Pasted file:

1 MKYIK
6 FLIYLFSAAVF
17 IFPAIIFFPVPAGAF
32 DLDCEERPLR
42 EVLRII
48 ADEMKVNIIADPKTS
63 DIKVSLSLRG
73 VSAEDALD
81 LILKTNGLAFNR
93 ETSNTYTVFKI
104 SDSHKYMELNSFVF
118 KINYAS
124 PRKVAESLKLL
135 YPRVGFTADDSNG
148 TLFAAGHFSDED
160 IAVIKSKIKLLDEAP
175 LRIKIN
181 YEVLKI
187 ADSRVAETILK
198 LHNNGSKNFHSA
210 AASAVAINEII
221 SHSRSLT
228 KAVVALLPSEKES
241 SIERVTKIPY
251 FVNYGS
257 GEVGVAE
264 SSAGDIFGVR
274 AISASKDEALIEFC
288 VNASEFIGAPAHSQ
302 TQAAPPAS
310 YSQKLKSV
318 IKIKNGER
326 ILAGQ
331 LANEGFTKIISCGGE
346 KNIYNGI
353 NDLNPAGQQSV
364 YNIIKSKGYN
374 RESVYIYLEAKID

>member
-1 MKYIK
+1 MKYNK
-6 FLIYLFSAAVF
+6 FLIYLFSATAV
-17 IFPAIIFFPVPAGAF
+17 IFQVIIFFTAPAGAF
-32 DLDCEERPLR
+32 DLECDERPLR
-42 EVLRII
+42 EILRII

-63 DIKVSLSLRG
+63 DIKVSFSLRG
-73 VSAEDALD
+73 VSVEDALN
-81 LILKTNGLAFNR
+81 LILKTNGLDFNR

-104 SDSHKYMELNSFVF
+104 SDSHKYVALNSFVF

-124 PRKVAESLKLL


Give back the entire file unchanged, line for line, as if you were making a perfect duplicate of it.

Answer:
1 MKYIK
6 FLIYLFSAAVF
17 IFPAIIFFPVPAGAF
32 DLDCEERPLR
42 EVLRII
48 ADEMKVNIIADPKTS
63 DIKVSLSLRG
73 VSAEDALD
81 LILKTNGLAFNR
93 ETSNTYTVFKI
104 SDSHKYMELNSFVF
118 KINYAS
124 PRKVAESLKLL
135 YPRVGFTADDSNG
148 TLFAAGHFSDED
160 IAVIKSKIKLLDEAP
175 LRIKIN
181 YEVLKI
187 ADSRVAETILK
198 LHNNGSKNFHSA
210 AASAVAINEII
221 SHSRSLT
228 KAVVALLPSEKES
241 SIERVTKIPY
251 FVNYGS
257 GEVGVAE
264 SSAGDIFGVR
274 AISASKDEALIEFC
288 VNASEFIGAPAHSQ
302 TQAAPPAS
310 YSQKLKSV
318 IKIKNGER
326 ILAGQ
331 LANEGFTKIISCGGE
346 KNIYNGI
353 NDLNPAGQQSV
364 YNIIKSKGYN
374 RESVYIYLEAKID

>member
-1 MKYIK
+1 MKYNK
-6 FLIYLFSAAVF
+6 FLIYLFSATAV
-17 IFPAIIFFPVPAGAF
+17 IFQVIIFFTAPAGAF
-32 DLDCEERPLR
+32 DLECDERPLR
-42 EVLRII
+42 EILRII

-63 DIKVSLSLRG
+63 DIKVSFSLRG
-73 VSAEDALD
+73 VSVEDALN
-81 LILKTNGLAFNR
+81 LILKTNGLDFNR

-104 SDSHKYMELNSFVF
+104 SDSHKYVALNSFVF

-124 PRKVAESLKLL